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Tutor profile: Tomas S.

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Tomas S.
Recent Physics Graduate
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Questions

Subject: Physics (Newtonian Mechanics)

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Question:

Why does the Earth orbit the Sun and not just fly away?

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Tomas S.
Answer:

The main reason the Earth orbits the Sun is because there is a gravitational force between the Earth and the Sun that keeps the Sun in orbit. If the Earth were not moving, it would simply be pulled into the Sun and burn up. The only reason the Earth is able to stay in orbit is because it is moving at a high enough speed to not fall into the Sun. The Earth does not fly away because the gravitational force is constantly pulling the Earth back toward the Sun as it travels in its orbit.

Subject: Physics (Electricity and Magnetism)

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Question:

Describe the process that creates Earth's magnetic field. Where does this process occur within the Earth?

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Tomas S.
Answer:

The Earth's magnetic field is created by what is called a dynamo. The liquid iron in the outer core of the Earth is constantly moving around due mostly to the rotation of the Earth. This liquid iron carries a charge with it and charge in motion (or current) produces a magnetic field. The magnetic field that is produced within the core is highly complex and it is thought that the magnetic field lines are dragged around through the core along with the chaotic flow of the liquid iron. At the surface of Earth, however, the field lines look mostly like that of a bar magnetic (with anomalies due to the complexity of flow within the outer core).

Subject: Astronomy

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Question:

Describe the lifecycle of a main sequence star. How does a star form? What elements is it producing at each stage of its life? How does it change in size, mass, and temperature? What does it become at the end of its life?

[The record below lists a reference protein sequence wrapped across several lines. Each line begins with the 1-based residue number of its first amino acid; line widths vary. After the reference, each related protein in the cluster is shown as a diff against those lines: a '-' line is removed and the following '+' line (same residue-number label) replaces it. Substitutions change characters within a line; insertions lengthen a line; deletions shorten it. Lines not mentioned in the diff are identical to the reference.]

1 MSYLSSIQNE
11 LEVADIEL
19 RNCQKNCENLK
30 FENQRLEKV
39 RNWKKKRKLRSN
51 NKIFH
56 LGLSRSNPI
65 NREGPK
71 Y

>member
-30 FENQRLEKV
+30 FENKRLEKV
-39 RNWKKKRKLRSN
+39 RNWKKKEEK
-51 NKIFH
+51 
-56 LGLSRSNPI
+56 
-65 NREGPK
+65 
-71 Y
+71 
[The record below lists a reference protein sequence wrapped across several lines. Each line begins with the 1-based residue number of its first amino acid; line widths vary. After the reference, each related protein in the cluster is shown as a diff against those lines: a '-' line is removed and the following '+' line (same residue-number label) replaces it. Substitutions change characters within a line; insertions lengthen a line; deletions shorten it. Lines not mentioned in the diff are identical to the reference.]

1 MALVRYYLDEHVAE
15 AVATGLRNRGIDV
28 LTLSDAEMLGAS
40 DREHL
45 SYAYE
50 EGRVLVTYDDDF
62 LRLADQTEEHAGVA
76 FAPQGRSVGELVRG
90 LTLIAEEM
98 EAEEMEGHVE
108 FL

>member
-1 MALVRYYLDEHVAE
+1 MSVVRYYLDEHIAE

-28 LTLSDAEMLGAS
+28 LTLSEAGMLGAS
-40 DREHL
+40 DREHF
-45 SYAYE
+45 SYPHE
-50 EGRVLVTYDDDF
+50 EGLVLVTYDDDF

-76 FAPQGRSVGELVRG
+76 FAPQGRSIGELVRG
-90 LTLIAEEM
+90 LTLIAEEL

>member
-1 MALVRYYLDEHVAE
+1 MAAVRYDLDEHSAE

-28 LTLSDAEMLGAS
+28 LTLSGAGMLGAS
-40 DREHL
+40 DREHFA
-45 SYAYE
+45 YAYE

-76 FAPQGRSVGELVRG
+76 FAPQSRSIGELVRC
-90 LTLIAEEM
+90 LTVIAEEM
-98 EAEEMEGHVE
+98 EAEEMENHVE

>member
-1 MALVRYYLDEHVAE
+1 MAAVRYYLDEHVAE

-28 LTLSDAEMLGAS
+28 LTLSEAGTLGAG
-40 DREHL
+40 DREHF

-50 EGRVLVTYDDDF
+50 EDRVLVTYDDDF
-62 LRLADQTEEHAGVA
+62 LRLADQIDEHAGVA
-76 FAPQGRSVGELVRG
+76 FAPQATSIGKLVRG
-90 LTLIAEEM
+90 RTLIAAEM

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Tomas S.
Answer:

A star is formed in areas of high gas density (e.g. interstellar gas clouds) that are at very low temperatures (approximately between 10K and 20K). When a gas cloud accumulates a high enough density, it collapses under the weight of its own gravity and clumps into smaller cloud fragments which eventually form what are called protostars. In a protostar, the center is denser than the rest of the cloud, and matter begins falling onto the center until the process of nuclear fusion begins in the star. This star formation process takes ~10 million years. At the first stage of its life, the star fuses hydrogen into helium. Once the star begins to run out of hydrogen, it expands to become a red giant. At this stage, the star is cooler and is now fusing helium into carbon at its core. The next stage the star moves to is determined by its mass. For low-mass stars like our Sun, the core collapses once the helium runs out and the outer shells of the star are expelled to form a planetary nebula. The core is left behind as a white dwarf which eventually turns into a black dwarf. For a high-mass star (~10 time the mass of our Sun), the star undergoes a supernova explosion. Then the remnants will either form a neutron star if they are 1.4 to 3 times the mass of our Sun or a black hole if they are more than 3 times the mass of our Sun.

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